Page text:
Clean the chicken and put little cuts in the skin. Rub the spice paste all over the chicken preferably with your hands (wear gloves though).

Cooking - Pre-heat a oven to 250 degrees (Celcius). Put the chicken on a griller and place it in the middle rack of the oven with both the top & bottem heating elements switched on. Cook for 20-25 minutes or till it is done. Take care to regulate/lower heat because the marinade tends to burn easily as it contains sugar/honey.

Serve hot with some lettuce, sliced carrots and blanched tender beans.

Note - Leg/Thigh pieces turn out to be juicier than the breast ones but are higher in fat content. So if you do not mind the calories, use the leg pieces for preparing jerk chicken.

Monday, February 24, 2014

Garlic Chutney

Ever since dosa has become an integral part of our menu, I am always looking for easy chutney recipes to serve with it. As neither my husband nor my son likes the podi & ghee combination, I have to whip up something fresh every time I make dosa. This recipe caught my attention while leafing through a half torn ( :)...what can I expect with a kid running around ?) Tarla Dalal handbook. Since the recipe was half gone and only the ingredients section was remaining, I modified and improvised the preparation method.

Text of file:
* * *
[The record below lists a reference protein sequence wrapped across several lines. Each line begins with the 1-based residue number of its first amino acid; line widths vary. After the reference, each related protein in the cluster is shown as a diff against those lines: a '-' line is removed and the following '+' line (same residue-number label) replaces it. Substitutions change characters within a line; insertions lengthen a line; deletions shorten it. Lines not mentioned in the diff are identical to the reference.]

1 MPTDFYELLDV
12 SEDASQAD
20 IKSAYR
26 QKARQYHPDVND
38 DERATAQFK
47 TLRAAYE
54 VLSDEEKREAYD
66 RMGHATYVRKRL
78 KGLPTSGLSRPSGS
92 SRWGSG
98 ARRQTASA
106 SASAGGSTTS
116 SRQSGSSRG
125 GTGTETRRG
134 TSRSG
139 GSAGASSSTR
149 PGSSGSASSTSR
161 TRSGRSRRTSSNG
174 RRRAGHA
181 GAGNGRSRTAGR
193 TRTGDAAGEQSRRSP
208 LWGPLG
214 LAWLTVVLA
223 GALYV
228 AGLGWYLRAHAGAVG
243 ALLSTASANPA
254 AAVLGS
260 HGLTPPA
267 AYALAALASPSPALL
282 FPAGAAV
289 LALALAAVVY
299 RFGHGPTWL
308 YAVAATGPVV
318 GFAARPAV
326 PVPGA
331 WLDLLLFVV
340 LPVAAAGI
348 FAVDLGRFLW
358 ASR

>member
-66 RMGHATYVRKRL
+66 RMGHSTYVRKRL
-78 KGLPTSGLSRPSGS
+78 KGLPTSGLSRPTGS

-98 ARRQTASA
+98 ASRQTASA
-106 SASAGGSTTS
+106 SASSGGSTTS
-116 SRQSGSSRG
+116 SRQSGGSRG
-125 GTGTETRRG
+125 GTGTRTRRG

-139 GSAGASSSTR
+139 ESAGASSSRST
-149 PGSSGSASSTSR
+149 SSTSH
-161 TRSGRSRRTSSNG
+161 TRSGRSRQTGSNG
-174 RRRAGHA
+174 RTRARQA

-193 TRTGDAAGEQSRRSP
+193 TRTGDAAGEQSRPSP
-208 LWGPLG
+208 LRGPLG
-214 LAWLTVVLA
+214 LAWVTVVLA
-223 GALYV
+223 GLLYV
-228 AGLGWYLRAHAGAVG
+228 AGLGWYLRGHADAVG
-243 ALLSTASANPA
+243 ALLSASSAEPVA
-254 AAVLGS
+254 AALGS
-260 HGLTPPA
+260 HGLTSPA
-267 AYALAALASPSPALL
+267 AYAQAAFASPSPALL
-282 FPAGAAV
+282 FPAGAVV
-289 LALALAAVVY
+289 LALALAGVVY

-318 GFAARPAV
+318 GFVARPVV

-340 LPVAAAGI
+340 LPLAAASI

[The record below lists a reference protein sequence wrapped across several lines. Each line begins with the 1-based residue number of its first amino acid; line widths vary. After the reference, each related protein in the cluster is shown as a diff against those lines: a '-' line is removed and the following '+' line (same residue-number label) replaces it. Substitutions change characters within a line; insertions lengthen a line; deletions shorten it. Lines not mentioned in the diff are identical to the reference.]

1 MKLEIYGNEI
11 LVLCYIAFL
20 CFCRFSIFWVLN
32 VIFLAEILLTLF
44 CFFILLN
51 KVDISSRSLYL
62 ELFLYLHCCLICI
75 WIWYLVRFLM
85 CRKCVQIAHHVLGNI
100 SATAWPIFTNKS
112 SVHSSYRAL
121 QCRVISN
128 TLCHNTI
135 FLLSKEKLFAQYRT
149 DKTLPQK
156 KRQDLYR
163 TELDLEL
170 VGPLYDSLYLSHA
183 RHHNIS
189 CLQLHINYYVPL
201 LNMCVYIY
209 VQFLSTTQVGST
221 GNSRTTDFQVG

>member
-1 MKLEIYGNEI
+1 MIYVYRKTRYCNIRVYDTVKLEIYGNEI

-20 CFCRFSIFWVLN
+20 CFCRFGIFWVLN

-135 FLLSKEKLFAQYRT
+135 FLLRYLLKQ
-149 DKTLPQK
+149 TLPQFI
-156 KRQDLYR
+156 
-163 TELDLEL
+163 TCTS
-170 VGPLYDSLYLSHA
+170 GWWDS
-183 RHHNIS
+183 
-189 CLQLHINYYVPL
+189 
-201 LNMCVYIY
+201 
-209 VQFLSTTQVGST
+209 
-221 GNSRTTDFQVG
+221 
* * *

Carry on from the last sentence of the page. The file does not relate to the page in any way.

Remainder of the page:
Read on for the recipe :

Preparation Time - 7-8 minutes

Ingredients - 6-7 garlic flakes, 2 dry red chillis (medium spicy), 1/2 cup sliced coconut, 5-6 curry leaves, 1 pinch

asafoetida, a tiny bit of tamarind, 1 tsp oil, salt to taste.

Cooking - Heat the oil in a wok. Add the crushed garlic, asafoetida, curry leaves and broken red chilli. Fry till garlic

turns light brown in color.

Add the coconut slices and fry for another minute. Remove from flame and allow to cool down.

Once it is cool, take the fried ingredients in a mixer jar (use the small chutney jar), add salt and tamarind. Add a few

teaspoons of water and grind into a smooth paste. (Add a little more water if it is too dry)